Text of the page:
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Iceland: Eyjafjallajökull volcano erupts (updated) 21 March 2010

Posted by admin in activity reports, eruptions, Eyjafjöll, Iceland.
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Eyjafjallajokull volcano erupting, 21 March 2010
Above: Eyjafjallajökull volcano erupting, 21 March 2010. Detail of screen capture from this video (thanks go to Boris Behncke for the link).

Eyjafjallajökull volcano in southern Iceland has erupted after an extended period of seismic restlessness. The volcano began to erupt around midnight local time 20/21 March 2010. Civil protection authorities report that no-one is in immediate danger, but between 500 and 600 people have been evacuated from their homes. Pictures and reports indicate a fissure eruption; lava flows and ashfall have been reported and roads have been closed. University of Iceland geologist Tumi Gudumundsson is quoted by ABC News as saying that the eruption is located beneath an ice-free portion of the volcano, lessening the chances of a glacial flood being caused by melted ice. This could change, however, as the eruption develops.

London VAAC issued an advisory at 0600Z reporting that the altitude of the eruption plume is currently unknown but is below FL150 (15,000 feet/4500 metres). The Icelandic civil aviation authority (Flugstoðir) has issued a NOTAM for the eruption, airports have been closed and incoming flights have been diverted away from Icelandic airspace. Egilsstaðir airport in eastern Iceland is the only Icelandic airport currently open, reports The Daily Telegraph.

Icelandic news site mbl.is (the Morgunblaðið newspaper) has some pictures of the eruption (H/T: comment from Korf at Eruptions). And some more very nice images here showing lava fountaining along the fissure (H/T: Boris Behncke at Eruptions, who also provides a link to this video – screen capture above).

UPDATE: some English-language news reports from Iceland Review Online. Geophyicist Freymódur Sigmundsson describes the eruption as ‘stable’ and ‘impressive’ after a three-hour overflight today, and observes that the rift is very close to the edge of both Eyjafjallajökull and Mýrdalsjökull and does not currently threaten to cause a glacial meltwater flood: ‘It is possible that the eruption moves south or north. If it goes south it could go under the glacier, but we have no indication of that’. The BBC News report on the eruption has been updated with comments from Pall Einarsson of the University of Iceland Institute of Earth Science: ‘This was a rather small and peaceful eruption but we are concerned that it could trigger an eruption at the nearby Katla volcano, a vicious volcano that could cause both local and global damage’. The Eyjafjallajökull-Katla connection needs careful watching.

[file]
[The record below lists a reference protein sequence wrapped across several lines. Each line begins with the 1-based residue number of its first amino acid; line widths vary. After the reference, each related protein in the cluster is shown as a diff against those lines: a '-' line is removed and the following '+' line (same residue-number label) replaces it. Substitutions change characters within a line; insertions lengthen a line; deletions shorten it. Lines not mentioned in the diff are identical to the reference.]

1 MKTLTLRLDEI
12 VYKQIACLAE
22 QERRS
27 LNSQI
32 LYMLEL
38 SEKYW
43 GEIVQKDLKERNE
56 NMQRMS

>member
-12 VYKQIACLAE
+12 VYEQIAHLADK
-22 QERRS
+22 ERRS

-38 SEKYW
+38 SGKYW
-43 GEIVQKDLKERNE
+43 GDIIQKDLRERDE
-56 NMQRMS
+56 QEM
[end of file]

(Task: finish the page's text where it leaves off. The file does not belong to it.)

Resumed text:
UPDATE: more coverage at EruptionsThe 2010 fissure eruption at Eyjafjallajokull.

Volcano erupts near Eyjafjallajoekull in south Iceland – BBC News, 21 March 2010
Volcano erupts in Iceland, hundreds evacuated – ABC News, 21 March 2010
Volcano erupts near Eyjafallajoekull glacier in IcelandThe Times, 21 March 2010
Eruption in Icelandic volcano Eyjafjallajokull – IceNews, 21 March 2010
Eldurinn sést úr Fljótshlíð – mbl.is, 21 March 2010
Eldgos á Fimmvörðuhálsi – Ríkisútvarpið vefur, 21 March 2010
Iceland eruption stableIceland Review Online, 21 March 2010
Iceland volcano erupts; sparks concern of larger eruption at nearby volcano – Christian Science Monitor, 21 March 2010

Global Volcanism Program: Eyjafjöll – summary information for Eyjafjallajökull, which the GVP calls Eyjafjöll (1702-02=)